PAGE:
Panoramas from Mount Stuart

Three months ago I spent a morning on Mt Stuart and came home with new perspectives on familiar Townsville locations. Last weekend I spent a very enjoyable afternoon with friends on a slightly different part of the mountain, and came home with another set of views.

We were hanging round on cliffs which look towards Cape Cleveland and Magnetic Island. For much of the time we were on a ledge only a couple of metres wide, with cliffs above us (on the right of my first photo) and beneath us.

mountain view
The view towards Mt Elliott

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Townsville’s 2019 fire season

Winter is traditionally followed by Spring but not here, and not in the era of climate change. Last week was Winter; this week is the Fire Season.

Perhaps that is a little melodramatic, but it’s justified by the conditions we have experienced recently. The fire season is already well under way, as it usually is by this time of year, and we have had several very smoky days in town but today was exceptional. Late this morning I could hardly see Mount Stuart from the Rising Sun intersection on Charters Towers Rd, so I visited Castle Hill with my camera to see what I could see from there. It wasn’t pretty.

View over Kissing Point to Magnetic Island
Looking over Kissing Point to Magnetic Island

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Of Butterflies and Hilltops

Swallowtails and other families

Most of our largest butterflies are Swallowtails (Papilionidae), with the Cairns Birdwing (female wingspan to 150mm) and Ulysses (108mm) notable amongst them, but we also have smaller Swallowtails such as the Blue, Pale and Green-spotted Triangles (Graphium spp.) between 57 and 65mm. Most of the Nymphs (Nymphalidae) – Crows, Soldiers, Tigers, etc – are about this size, with wingspans between 50 and 65mm. Many of the Whites and Yellows (Pieridae) – Migrants, Jezebels and Albatrosses, for instance – are in the same range, too, while the others are all smaller and Skippers (Hesperiidae) and Blues (Lycaenidae) are smaller still. (Links on Latin names take you to collections of my photos on flickr.)

Swallowtails are named for the ‘tails’ which extend from their hind wings but not all Swallowtails have tails: Ulysses and Fuscous do, while others have mere tokenistic points instead of proper tails and the Chequered, Clearwing, Dainty and the Cairns Birdwing manage without any at all. On the other hand, many non-Swallowtails, especially Blues, do have tails.

What, then, are we to make of this handsome butterfly, with its 85mm wingspan and not one but two tails on each hind wing?

Tailed Emperor
Swallowtail or Nymph?

It is the Tailed Emperor, Polyura sempronius, one of the largest Nymphs Continue reading “Of Butterflies and Hilltops”

A very small drama on Castle Hill

Castle Hill from the Magnetic Island ferry
Castle Hill from the Magnetic Island ferry

Castle Hill is an immense mass of pink granite rising above the city. Beloved by tourists, joggers and landscape painters, it is a challenging environment for wildlife because the soil (where there is any) is so thin. Rainwater drains off almost instantly, so the vegetation struggles to survive and there aren’t many herbivores to feed the carnivores. Nevertheless, on Sunday I spent almost an hour in a little patch of open scrub near the summit, watching to see what was around, and was well rewarded.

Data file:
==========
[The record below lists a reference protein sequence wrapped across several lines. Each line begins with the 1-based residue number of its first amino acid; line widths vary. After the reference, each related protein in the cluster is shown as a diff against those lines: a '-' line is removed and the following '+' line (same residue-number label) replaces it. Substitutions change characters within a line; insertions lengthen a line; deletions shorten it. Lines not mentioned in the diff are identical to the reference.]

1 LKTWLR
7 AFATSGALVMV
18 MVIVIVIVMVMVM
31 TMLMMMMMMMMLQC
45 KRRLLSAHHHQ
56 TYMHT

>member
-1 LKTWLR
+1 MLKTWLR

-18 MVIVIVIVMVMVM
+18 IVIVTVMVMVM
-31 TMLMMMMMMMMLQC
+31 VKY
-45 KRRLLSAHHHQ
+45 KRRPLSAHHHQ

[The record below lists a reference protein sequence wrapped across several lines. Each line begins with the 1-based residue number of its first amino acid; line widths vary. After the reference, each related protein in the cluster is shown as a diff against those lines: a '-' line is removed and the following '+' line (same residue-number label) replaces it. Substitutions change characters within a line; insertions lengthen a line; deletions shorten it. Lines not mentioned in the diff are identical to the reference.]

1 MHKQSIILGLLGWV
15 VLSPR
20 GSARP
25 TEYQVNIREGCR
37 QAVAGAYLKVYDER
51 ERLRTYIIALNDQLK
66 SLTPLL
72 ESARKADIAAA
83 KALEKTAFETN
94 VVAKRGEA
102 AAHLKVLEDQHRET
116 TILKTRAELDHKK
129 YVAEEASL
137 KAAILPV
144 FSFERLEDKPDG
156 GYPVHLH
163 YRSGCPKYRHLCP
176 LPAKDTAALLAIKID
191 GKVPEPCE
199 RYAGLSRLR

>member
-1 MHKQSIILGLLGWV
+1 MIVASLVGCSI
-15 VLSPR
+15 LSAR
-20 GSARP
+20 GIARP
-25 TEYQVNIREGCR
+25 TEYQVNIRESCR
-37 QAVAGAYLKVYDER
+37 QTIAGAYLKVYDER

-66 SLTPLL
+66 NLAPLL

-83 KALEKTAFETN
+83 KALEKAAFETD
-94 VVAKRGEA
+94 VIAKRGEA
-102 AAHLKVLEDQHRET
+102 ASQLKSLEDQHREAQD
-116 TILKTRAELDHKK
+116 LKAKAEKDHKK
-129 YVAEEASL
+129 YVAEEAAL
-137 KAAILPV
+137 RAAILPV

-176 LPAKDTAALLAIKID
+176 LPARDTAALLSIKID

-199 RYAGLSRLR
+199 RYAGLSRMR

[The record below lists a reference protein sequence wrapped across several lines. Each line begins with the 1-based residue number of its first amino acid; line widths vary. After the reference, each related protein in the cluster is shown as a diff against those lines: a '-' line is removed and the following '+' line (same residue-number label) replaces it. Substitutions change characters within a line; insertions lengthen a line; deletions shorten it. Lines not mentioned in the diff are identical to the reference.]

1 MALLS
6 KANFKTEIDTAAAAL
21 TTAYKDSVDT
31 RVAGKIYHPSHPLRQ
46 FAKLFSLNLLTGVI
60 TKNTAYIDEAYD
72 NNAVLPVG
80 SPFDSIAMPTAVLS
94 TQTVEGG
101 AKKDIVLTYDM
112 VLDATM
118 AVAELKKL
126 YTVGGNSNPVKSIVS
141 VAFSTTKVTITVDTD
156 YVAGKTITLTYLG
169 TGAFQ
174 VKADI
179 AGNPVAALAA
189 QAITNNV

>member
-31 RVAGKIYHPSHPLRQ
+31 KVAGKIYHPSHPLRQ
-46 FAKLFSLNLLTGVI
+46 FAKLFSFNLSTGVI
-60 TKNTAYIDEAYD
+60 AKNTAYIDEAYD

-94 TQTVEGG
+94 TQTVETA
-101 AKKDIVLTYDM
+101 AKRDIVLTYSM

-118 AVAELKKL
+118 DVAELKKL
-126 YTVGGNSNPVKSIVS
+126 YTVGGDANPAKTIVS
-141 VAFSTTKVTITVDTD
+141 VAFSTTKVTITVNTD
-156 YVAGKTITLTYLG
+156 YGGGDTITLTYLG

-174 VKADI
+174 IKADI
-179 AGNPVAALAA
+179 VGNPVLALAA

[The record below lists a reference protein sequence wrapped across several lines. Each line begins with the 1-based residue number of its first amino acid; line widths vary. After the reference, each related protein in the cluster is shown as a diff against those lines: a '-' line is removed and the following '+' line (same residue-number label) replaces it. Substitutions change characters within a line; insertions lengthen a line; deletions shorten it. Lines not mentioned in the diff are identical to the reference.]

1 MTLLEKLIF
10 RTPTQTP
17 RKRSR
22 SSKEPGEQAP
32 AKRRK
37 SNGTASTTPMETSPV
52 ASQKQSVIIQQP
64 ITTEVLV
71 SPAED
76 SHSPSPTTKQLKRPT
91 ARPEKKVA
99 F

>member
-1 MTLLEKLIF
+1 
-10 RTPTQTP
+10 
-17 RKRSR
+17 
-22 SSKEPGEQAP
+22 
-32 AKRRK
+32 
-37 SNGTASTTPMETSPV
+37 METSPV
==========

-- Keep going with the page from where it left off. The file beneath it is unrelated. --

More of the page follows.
There were grasshoppers, butterflies (Blue Tigers, Migrants, Crows and a few others), a couple of bee-flies, a baby mantis and lots of ants (links here take you to these insects on my flickr photostream), but the spiders drew my attention. There were odd little patches of silk in a few seed-heads of the tall grass and I pulled one apart to find a small pale-gold spider, while a similar but bigger patch in a knee-high sandpaper fig tree was home to what looked like a whole family (a female guarding her egg-sac and a smaller adult which could have been the male) of grey-brown spiders. A slim grey spider with enormously long legs appeared on the trunk of a poplar gum and wandered off again, and I watched the later stages of a deadly attack on one spider by another.

The attacker was a jumping spider (Salticidae, perhaps a Sandalodes) and its prey was a Lynx (Oxyopes macilentus). Both are predators, but the Lynx is an ambush hunter, typically waiting for prey to come within reach, while jumping spiders are roving hunters. In this case it looks like the jumping spider, the larger of the two, had chanced across the Lynx and lived up to its name; the Lynx offered very little resistance to its larger attacker.

How big are they? Not very big at all: perhaps 11 mm and 7 mm. If I hadn’t chosen to sit quietly and look around,  I wouldn’t even have noticed them in the grass.

two spiders
The jumping spider already has the advantage
two spiders
Nearly over. The Lynx has lost a couple of legs
two spiders
It’s easy to feel sorry for the loser

Grass fire season

The fire-scarred lower slopes of Castle Hill with,  in the distance, a patchwork of fire scars on the Town Common and near the airport

I have mentioned in earlier posts that our dry season is marked – marred, in fact – by a series of grass fires and the panoramic shot, above, taken on a recent visit to Castle Hill shows just how prevalent they are. The burning on the hill itself is obvious and I have circled fire traces on the outskirts of the city in blue – click on the photo to see them better.

The small black rectangles mark the locations of my bird photography on the Common last week, with the Pandanus viewing area on the left and the bird hide on the right.